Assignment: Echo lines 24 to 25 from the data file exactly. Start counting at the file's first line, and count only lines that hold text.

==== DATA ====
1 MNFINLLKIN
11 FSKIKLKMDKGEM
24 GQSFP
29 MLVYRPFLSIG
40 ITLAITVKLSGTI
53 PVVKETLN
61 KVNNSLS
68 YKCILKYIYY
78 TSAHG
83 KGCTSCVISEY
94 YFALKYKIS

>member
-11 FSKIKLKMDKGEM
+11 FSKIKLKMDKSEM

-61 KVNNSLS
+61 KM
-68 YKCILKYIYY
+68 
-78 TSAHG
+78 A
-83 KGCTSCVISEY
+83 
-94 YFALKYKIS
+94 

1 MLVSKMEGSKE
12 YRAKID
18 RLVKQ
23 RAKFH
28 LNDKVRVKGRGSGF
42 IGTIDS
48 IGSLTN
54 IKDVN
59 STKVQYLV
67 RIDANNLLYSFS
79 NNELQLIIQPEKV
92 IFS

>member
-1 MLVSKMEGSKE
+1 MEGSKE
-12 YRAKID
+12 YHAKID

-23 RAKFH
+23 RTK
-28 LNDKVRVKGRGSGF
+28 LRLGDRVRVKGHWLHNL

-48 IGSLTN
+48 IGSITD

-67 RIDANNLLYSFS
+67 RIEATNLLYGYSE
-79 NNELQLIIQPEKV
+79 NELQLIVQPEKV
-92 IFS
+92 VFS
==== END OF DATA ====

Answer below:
+94 

1 MLVSKMEGSKE